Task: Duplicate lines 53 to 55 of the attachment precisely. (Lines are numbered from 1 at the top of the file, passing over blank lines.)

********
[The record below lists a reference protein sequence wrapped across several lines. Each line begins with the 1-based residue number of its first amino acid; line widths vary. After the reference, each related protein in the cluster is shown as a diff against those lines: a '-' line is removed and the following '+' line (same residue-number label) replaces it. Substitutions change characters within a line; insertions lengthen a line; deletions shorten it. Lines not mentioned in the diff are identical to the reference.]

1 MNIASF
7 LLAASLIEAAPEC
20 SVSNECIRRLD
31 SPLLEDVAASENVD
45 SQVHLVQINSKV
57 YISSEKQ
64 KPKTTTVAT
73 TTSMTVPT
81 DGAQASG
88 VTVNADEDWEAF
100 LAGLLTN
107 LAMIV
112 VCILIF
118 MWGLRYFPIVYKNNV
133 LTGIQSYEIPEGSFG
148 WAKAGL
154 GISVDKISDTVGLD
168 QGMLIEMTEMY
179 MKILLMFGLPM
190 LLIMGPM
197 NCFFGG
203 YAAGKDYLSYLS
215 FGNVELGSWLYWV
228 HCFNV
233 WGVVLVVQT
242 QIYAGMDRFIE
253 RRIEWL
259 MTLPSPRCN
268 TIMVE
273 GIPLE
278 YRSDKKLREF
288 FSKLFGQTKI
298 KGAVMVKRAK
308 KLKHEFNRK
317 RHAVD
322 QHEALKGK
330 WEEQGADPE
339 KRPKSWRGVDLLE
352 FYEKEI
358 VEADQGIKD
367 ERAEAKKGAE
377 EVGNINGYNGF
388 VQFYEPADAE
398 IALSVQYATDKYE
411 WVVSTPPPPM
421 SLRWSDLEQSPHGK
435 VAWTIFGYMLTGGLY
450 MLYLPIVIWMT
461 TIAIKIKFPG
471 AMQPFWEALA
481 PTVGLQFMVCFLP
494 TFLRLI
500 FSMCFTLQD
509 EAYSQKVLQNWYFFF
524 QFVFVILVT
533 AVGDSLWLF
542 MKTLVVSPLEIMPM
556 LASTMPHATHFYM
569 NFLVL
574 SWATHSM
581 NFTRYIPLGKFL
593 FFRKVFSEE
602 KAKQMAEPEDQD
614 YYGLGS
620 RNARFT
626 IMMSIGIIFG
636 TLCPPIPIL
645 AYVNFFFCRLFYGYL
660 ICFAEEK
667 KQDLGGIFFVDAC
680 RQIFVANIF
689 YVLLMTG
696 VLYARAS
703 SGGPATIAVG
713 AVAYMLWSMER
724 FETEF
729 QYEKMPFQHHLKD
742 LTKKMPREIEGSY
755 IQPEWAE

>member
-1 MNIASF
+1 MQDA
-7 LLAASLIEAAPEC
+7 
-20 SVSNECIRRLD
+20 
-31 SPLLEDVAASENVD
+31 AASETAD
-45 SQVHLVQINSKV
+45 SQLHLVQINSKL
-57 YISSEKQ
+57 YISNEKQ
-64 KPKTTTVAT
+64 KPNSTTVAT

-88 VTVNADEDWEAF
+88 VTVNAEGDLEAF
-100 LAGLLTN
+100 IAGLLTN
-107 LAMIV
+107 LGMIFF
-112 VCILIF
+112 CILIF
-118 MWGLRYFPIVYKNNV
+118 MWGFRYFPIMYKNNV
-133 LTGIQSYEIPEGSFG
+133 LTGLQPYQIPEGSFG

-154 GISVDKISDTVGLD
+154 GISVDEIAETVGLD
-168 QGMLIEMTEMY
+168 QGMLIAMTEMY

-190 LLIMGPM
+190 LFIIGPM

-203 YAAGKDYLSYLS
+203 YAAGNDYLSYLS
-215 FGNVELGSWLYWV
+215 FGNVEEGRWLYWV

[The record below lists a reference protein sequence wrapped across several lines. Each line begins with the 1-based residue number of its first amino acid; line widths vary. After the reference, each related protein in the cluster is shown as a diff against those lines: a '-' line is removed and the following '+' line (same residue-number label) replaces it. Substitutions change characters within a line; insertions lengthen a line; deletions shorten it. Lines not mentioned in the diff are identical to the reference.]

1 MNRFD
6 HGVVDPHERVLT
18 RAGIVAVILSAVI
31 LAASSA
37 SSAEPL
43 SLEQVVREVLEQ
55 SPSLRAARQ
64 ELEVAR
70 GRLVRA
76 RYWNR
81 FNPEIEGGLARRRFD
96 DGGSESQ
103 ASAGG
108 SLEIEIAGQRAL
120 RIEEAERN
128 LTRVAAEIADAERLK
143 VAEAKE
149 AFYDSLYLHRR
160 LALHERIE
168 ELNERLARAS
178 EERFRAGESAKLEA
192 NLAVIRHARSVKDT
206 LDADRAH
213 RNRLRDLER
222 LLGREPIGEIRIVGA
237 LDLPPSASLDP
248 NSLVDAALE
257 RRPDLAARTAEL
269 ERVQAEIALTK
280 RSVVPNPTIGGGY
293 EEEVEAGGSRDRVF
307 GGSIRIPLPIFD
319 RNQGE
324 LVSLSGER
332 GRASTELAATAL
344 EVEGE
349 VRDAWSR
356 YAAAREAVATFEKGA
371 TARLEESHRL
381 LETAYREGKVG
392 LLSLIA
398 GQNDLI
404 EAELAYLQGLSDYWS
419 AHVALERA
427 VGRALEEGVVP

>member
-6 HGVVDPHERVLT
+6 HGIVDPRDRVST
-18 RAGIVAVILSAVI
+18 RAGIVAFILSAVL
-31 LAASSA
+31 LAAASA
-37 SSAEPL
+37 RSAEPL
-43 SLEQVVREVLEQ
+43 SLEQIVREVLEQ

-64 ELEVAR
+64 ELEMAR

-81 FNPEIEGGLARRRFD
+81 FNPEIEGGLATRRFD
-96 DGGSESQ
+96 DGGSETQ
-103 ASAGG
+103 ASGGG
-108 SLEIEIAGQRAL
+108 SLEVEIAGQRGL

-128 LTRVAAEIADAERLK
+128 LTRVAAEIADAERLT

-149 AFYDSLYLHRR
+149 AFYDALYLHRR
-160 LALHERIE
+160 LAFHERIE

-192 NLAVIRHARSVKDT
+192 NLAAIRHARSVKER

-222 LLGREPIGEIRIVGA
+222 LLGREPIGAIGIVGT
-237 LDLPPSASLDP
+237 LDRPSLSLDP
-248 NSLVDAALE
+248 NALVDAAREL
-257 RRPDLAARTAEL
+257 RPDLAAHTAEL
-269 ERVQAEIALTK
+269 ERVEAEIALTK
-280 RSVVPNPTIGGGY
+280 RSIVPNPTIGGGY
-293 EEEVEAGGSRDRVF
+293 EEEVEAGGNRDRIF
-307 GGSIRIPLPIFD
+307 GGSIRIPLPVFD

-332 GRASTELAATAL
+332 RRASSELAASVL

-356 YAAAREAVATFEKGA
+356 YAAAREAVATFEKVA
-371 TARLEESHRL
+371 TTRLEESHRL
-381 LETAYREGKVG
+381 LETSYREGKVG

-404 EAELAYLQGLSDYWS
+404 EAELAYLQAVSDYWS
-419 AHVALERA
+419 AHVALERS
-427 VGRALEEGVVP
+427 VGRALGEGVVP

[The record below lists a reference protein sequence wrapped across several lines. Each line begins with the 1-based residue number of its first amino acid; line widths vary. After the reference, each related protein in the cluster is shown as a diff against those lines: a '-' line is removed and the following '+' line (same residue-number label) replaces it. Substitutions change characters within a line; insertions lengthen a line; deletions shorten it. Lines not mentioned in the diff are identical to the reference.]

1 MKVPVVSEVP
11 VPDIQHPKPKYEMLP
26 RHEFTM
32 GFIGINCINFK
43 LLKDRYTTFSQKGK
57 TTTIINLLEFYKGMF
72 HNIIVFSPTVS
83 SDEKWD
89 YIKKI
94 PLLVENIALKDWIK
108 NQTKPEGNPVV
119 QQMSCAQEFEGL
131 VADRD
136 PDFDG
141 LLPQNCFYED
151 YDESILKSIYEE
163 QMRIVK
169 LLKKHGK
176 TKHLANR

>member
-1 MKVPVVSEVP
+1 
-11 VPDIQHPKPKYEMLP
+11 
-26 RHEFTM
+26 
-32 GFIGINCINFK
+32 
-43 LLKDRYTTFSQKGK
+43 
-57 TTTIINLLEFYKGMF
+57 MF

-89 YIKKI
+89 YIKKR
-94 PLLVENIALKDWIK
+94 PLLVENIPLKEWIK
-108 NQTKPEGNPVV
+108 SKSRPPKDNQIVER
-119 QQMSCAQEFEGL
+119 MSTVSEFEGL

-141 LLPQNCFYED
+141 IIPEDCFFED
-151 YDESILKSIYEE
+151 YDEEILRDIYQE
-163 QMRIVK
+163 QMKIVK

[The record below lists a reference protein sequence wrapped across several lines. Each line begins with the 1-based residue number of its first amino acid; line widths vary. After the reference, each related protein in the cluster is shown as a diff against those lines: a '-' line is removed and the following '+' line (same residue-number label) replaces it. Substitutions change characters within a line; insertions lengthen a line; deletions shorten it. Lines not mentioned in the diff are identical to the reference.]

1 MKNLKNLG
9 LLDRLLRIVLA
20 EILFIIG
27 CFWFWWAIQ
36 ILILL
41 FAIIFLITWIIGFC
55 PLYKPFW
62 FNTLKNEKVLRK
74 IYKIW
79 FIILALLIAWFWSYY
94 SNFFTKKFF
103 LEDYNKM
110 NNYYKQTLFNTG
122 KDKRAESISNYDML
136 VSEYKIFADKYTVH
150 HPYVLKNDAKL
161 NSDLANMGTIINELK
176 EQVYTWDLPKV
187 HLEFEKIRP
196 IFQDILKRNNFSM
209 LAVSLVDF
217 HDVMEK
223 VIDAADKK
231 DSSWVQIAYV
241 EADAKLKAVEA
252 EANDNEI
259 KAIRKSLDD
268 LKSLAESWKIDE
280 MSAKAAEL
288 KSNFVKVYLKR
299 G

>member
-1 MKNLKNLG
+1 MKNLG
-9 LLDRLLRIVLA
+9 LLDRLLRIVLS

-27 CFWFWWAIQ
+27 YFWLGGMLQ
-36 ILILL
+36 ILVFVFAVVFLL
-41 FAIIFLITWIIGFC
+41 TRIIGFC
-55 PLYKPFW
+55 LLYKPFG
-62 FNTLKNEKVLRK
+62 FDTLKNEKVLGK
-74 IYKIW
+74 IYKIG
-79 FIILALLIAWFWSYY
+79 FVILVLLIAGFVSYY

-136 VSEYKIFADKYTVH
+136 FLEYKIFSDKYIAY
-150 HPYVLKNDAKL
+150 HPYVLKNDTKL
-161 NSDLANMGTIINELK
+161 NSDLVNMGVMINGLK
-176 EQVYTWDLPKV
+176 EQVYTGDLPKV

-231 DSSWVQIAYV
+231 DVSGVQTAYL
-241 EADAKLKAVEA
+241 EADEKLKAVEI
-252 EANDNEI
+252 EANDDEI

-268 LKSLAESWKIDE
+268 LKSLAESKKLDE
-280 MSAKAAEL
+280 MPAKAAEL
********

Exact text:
494 TFLRLI
500 FSMCFTLQD
509 EAYSQKVLQNWYFFF